Browsing Journal of Range Management, Volume 23, Number 3 (May 1970) by Title
Now showing items 17-20 of 20
Significance of Reduced Plant Vigor in Relation to Range ConditionIn Southwestern North Dakota, forage yields were much higher on ranges in excellent than on those in good condition; differences in forage yields between ranges in good and those in fair condition were smaller. Reduced yields were due mainly to reduced vigor of midgrasses, as reflected by plant height, and not to loss of plants.
Soil Ridging for Reduction of Wind Erosion from Grass SeedbedsIn the wind tunnel, styrofoam ridges 2 inches high and 12 inches apart reduced wind velocities as much as 90% below the free wind velocity. In the field, ridging of a sandy loam soil by packing with a heavy packer wheel prevented wind erosion from the modified seedbed. High-intensity rain and hail can eliminate the ridges.
Sweetclover as a Range LegumeSweetclover grows among native grasses and supplies nitrogen and phosphate. Sweetclover has been increased on the ranch by managing for seed set, for seedling establishment and by introducing it into new areas. Seed set is favored by grazing off the heavy second year growth to conserve moisture for seed production. Seeding establishment is favored by spring grazing that reduces competition. The ability to reseed itself has been found to be limited to south facing slopes. The sweetclover provides nitrogen and extracts phosphate from the soil for its large growth; the fertility remains to fertilize the grasses.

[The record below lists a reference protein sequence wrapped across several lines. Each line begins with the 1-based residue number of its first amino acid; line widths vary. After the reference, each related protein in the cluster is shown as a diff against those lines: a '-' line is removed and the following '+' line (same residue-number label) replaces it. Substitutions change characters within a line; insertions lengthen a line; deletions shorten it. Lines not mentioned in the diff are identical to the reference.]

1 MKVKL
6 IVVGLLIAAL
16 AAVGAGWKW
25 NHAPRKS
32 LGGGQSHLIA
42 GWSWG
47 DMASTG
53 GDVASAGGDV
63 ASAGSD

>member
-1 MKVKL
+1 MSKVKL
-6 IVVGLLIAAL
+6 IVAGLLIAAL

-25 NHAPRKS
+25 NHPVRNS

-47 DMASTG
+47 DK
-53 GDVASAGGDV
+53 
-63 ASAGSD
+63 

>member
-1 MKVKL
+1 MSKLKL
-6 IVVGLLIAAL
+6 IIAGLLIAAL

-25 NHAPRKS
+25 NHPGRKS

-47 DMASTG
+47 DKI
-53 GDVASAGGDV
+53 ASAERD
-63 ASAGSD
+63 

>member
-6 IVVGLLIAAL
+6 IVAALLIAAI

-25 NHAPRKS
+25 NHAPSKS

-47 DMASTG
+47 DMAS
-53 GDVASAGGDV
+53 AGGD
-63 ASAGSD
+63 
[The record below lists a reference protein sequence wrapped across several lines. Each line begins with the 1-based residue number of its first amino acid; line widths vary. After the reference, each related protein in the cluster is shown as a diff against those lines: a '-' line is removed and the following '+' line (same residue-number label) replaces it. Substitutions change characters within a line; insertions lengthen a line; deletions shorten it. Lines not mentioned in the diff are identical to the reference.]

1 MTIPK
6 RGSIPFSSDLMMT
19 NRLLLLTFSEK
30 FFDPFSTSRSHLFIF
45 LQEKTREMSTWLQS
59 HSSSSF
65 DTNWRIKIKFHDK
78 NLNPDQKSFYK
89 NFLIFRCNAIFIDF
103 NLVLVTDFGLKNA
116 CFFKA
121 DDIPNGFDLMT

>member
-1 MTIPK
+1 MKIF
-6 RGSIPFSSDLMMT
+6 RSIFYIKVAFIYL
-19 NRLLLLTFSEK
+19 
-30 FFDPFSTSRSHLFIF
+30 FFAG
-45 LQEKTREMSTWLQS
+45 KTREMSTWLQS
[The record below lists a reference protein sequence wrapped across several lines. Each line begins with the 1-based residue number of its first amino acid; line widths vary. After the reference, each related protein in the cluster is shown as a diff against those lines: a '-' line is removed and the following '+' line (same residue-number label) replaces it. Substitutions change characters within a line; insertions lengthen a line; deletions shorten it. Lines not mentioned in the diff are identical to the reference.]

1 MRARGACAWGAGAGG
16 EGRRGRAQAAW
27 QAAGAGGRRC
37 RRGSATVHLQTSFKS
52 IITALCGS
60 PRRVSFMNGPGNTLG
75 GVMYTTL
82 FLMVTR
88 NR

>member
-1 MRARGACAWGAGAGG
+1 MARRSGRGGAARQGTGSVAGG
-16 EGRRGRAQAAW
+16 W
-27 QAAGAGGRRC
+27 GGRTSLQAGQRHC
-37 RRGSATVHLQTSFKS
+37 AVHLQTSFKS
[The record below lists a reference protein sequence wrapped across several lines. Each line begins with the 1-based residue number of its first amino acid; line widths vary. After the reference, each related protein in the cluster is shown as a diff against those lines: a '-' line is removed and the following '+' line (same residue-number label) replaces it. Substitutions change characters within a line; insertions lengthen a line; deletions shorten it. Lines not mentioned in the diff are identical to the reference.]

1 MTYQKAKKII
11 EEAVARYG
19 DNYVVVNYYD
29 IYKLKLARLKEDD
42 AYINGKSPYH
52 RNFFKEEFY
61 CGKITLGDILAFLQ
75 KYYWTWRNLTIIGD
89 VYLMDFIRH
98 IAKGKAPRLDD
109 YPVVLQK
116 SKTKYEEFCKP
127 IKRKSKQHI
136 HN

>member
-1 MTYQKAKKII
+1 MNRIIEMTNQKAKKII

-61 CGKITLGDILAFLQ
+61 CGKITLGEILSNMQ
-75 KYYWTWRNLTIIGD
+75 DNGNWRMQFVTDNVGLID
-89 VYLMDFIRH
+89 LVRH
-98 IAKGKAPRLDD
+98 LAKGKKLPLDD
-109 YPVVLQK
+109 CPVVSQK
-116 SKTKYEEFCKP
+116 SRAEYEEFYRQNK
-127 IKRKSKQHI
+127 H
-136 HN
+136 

Water Use in Relation to Management of Blue Panicgrass (Panicum antidotale Retz.)Efficiency of water use was determined for blue panic-grass grown in the field. Management treatments were soil-moisture stress, clipping height, and maturity stage. Water-use efficiency was expressed as the number of units (kg) of water per unit (kg) of forage dry-weight produced. Blue panicgrass showed a relatively broad tolerance to high soil-moisture stress. Efficient use of water and root weight decreased when soil-moisture stress was increased, while dry-weight of forage was unchanged. The 30-cm clipping height, when the majority of seed heads emerged from the boot, was most efficient in water use; gave the highest production of forage; produced the highest percentage protein; and produced the most roots. Two noteworthy findings were: a) the most efficient use of water and the highest forage production were obtained from the same management; and b) the highest protein percentage and the highest forage production were obtained from this same management. This performance of blue panicgrass where highest production of forage, highest percentage of protein, and most efficient use of water is contrary to the performance of some crops, because these responses rarely occur for the same management.